The changes come after a string of jihadist attacks in the French capital over the past two years in which more than 200 people have died.
A bulletproof glass wall will be installed around the monument's gardens under the 30-million-euro ($36-million), nine-month works, the city's tourism chief, Jean-Francois Martins, told AFP.
Visited by six to seven million people each year, the landmark already has a permanent police patrol.
But Paris councillors voted unanimously in March to boost its security due to the “particularly high terrorist threat”.
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Last month a 19-year-old former psychiatric patient leapt over a security barrier at the tower wielding a knife, saying he wanted to attack a soldier.
Some 7,000 troops have been deployed under an anti-terrorism operation known as Sentinelle, patrolling streets and guarding tourist hotspots, since the jihadist attack at the offices of Charlie Hebdo magazine in January 2015.
Martins said the renovations “will not disrupt visitors' arrival in any way” and that tourists would still be able to walk up to the tower for free, after passing through security checks.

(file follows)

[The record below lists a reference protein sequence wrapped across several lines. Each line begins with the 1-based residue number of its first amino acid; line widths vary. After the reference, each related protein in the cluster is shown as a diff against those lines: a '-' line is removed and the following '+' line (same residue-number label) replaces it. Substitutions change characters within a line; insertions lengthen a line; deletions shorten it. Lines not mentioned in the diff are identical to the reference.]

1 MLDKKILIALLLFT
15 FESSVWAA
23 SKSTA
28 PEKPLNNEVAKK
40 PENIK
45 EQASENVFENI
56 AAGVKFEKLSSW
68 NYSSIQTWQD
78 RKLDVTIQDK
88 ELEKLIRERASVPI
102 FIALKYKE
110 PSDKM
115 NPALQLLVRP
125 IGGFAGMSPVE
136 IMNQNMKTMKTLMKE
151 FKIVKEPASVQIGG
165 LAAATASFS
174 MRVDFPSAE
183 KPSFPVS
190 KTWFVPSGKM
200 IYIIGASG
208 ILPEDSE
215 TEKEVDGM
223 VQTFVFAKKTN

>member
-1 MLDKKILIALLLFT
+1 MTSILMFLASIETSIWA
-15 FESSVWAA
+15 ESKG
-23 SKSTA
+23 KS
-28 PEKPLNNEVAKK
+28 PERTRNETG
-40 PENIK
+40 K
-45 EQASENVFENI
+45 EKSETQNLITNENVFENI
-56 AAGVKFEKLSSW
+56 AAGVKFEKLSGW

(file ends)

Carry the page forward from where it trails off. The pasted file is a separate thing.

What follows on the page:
A two-year project to repaint the 128-year-old wrought-iron tower will kick off in 2018, as well as refurbishment of its elevators, which will take two years longer.
The building of a new reception centre will start in 2021 and last for two years, Martins said.
But he indicated that controversial plans for an underground centre with a shopping gallery have been scrapped.
City officials are trying to upgrade the site without denting visitor numbers as Paris prepares to host the 2024 Olympic Games.
In total 300 million euros have been put aside to improve visitors' experience of the UNESCO World Heritage site over the next 15 years, half of it for maintenance.